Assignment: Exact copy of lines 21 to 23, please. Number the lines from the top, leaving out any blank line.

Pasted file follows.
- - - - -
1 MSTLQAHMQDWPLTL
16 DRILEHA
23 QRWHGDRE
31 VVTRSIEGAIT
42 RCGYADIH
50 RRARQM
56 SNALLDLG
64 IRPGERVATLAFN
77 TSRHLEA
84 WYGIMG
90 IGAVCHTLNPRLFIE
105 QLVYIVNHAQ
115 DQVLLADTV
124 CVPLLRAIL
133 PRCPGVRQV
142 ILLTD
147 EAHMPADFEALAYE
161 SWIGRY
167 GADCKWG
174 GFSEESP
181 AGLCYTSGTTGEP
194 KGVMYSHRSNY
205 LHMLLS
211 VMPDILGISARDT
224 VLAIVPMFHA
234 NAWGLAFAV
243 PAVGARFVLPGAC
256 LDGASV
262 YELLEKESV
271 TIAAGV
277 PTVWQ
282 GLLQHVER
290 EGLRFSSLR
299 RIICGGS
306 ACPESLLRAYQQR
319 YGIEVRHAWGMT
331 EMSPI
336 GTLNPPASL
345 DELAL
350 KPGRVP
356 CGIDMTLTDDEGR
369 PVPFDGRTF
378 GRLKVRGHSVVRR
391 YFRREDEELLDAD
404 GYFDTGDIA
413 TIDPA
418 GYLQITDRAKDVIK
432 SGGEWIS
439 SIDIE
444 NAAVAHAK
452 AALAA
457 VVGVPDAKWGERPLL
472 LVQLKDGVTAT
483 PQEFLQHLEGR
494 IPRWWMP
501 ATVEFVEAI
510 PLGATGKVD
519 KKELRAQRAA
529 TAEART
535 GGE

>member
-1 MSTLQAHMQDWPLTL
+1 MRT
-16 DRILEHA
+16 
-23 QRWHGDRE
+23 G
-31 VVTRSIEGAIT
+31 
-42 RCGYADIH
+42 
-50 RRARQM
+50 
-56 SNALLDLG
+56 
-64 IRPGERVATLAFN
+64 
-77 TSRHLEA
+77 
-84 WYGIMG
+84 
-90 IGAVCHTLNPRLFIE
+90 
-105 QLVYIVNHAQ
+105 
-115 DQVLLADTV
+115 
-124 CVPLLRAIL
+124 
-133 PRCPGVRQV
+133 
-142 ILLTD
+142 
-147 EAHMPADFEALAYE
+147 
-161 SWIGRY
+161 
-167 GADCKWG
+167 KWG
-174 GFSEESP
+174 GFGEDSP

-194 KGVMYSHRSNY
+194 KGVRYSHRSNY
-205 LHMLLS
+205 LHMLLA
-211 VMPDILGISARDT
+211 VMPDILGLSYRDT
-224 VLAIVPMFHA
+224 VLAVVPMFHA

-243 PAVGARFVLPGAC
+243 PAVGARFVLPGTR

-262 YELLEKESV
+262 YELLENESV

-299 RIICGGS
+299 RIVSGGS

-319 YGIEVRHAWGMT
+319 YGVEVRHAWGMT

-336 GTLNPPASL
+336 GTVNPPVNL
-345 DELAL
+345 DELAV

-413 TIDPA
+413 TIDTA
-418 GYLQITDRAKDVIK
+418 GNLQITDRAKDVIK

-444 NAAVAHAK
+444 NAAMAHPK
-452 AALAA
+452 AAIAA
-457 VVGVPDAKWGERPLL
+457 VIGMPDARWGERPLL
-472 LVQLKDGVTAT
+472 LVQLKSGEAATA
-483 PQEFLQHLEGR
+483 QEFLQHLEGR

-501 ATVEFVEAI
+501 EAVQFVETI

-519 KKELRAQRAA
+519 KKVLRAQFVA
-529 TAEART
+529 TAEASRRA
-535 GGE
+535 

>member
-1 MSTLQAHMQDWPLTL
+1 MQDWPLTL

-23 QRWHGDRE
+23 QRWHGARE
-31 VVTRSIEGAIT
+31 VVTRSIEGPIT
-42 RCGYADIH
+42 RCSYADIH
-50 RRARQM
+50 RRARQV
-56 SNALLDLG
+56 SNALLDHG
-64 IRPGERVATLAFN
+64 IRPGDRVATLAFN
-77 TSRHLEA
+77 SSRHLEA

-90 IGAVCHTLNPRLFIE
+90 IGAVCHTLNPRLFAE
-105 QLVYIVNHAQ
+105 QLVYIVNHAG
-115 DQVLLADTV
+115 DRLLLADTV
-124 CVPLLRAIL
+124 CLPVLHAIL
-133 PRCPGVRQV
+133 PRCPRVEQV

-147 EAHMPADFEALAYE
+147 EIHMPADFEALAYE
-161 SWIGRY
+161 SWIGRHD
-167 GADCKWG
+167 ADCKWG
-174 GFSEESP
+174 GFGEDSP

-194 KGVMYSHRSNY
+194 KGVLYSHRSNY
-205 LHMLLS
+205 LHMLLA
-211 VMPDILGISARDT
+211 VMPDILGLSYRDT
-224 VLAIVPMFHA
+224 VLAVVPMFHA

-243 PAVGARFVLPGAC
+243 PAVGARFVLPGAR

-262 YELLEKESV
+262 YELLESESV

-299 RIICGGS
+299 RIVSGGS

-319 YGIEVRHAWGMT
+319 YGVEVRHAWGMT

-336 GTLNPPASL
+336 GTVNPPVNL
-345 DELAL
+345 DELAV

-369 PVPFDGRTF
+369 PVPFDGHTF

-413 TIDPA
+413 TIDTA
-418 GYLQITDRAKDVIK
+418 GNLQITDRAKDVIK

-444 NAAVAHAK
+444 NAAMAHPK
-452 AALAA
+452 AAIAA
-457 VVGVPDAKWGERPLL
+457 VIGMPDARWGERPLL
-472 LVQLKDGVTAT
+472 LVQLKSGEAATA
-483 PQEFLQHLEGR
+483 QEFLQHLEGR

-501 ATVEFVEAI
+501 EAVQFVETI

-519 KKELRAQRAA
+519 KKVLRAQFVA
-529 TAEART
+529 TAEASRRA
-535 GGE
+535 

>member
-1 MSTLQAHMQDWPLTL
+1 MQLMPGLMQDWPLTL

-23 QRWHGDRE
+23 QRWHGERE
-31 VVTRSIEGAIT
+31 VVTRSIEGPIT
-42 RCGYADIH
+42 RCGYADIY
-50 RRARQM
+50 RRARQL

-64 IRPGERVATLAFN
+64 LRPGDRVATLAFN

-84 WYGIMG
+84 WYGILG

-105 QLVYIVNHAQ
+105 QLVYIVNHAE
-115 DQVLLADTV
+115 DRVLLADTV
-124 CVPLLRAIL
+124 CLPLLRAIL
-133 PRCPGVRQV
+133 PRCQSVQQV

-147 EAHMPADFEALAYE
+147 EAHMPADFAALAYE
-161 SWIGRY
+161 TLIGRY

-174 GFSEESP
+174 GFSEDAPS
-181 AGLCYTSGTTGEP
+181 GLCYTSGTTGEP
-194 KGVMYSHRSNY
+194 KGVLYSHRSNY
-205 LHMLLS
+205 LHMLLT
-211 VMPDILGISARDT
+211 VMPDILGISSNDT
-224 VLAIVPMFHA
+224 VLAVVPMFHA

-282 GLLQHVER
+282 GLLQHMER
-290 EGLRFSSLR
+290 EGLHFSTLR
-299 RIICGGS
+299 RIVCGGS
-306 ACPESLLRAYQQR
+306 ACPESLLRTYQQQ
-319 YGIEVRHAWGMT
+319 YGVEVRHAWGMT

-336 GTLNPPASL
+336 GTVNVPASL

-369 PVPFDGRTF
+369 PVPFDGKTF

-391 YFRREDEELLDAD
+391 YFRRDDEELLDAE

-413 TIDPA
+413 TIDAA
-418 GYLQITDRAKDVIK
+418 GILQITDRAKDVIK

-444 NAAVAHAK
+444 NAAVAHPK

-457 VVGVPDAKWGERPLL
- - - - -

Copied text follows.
181 AGLCYTSGTTGEP
194 KGVMYSHRSNY
205 LHMLLS